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Master's Thesis

Rules And Permissions For Location-Based Services


As more and more web services become available, users have to manually filter wanted services from unnecessary ones. Using a web browser a list of bookmarks can be used as filter. For smartphones the list of installed apps can be thought of as a filter. In both cases the user has first to find and bookmark/install wanted services.

Providing services which are relevant for users due to their physical location is a research topic at the Institute of Telematics. The idea is to develop an application framework which can bring arbitrary services to users and automatically offer a filtered list of services. It is assumed that a client is able to locate itself. Emphasis is put on indoor location-based services (LBS), e.g., services a building could offer to its residents and guests.

Work description

Given that a list of relevant (and close) services is provided by a server to a client, one main task of this work is to analyze and evaluate what kind of permissions are useful in order to protect services from unwanted usage.

First, a list of LBS containing a broad set of possible use cases should be created. Then a list of user groups as well as a set of appropriate user privileges and permission shall be compiled and evaluated. Most likely a classical security concept with users and groups will not suffice, as the position of a person should influence the security clearance, e.g., some external person (guest) should not able to switch on the light in your house, unless he is already inside; a user - even though a registered one - should not be able to call the elevator, unless he is close. As a result a security concept shall be designed which is suited for indoor LBS for smartphones.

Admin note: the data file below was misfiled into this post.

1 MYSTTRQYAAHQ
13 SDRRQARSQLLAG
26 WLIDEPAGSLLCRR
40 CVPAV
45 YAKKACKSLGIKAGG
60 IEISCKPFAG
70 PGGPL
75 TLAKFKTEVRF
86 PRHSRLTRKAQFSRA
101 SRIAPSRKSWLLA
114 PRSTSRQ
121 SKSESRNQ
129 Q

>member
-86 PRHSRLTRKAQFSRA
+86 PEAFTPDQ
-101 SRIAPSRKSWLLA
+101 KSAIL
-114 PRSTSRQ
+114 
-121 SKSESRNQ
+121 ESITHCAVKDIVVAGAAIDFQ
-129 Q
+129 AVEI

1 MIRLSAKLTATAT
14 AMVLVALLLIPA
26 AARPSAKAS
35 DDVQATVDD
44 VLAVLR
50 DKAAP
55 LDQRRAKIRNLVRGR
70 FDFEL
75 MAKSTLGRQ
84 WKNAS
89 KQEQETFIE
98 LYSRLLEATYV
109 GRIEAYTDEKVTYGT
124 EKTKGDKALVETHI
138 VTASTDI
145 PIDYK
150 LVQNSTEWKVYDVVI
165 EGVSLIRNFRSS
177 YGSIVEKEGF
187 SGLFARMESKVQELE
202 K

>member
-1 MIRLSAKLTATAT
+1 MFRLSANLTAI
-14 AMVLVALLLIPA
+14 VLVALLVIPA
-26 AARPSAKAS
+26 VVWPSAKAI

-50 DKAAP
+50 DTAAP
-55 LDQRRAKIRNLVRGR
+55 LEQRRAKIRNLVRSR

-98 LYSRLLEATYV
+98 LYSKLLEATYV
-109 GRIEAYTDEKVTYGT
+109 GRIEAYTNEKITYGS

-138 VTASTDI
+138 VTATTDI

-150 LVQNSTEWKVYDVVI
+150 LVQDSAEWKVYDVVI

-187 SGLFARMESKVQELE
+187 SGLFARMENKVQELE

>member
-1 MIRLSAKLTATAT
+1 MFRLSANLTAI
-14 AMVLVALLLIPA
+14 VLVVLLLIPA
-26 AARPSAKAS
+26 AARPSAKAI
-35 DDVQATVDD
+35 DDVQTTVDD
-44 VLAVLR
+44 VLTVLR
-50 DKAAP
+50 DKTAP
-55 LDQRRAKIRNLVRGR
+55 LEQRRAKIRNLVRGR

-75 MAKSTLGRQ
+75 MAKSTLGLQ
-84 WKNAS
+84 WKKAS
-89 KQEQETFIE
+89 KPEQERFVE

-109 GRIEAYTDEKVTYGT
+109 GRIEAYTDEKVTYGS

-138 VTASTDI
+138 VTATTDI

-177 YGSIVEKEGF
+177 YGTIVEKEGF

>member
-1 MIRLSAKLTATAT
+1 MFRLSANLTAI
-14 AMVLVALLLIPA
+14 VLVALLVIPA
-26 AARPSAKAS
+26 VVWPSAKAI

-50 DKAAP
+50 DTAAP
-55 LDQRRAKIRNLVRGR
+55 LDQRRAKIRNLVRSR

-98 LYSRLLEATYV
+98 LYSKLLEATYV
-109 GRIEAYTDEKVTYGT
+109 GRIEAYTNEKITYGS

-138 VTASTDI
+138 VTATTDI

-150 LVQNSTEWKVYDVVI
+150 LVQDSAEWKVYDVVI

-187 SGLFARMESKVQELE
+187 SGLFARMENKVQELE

The second main aspect of this work is to outline and evaluate rules for periodic or sporadic execution of services, i.e., after a client registered for a service the service, provider actively contacts the client triggered by a timer or external events. For this purpose existing, available rule engines are to be evaluated and compared. It is also to be analyzed whether and how the previous designed security concept may be included in rule engine.

Finally, a well suited rule engine has to be chosen to implement a proof of concept application. It should be a client-server-architecture written in Java where the client may be an Android app. At least two different kinds of LBS have to be implemented. One could be an information service for a draw-a-number-system: When the client enters the waiting area, he is asked whether to draw a number. On each incrementation of the current waiting-number the client application is notified. Depending on the geometric distance to the waiting room the application tells its user to return immediately or keeps silence. Giving a second example, a warning service for unauthorized opening of a door may be implemented: After registering for the service, the client is informed each time the door opened. If the client detects that its user is not in the vicinity of the door it raises the alarm.

Start date 2. May 2013
End date 4. November 2013
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Supervisor Dr.-Ing. Julian Ohrt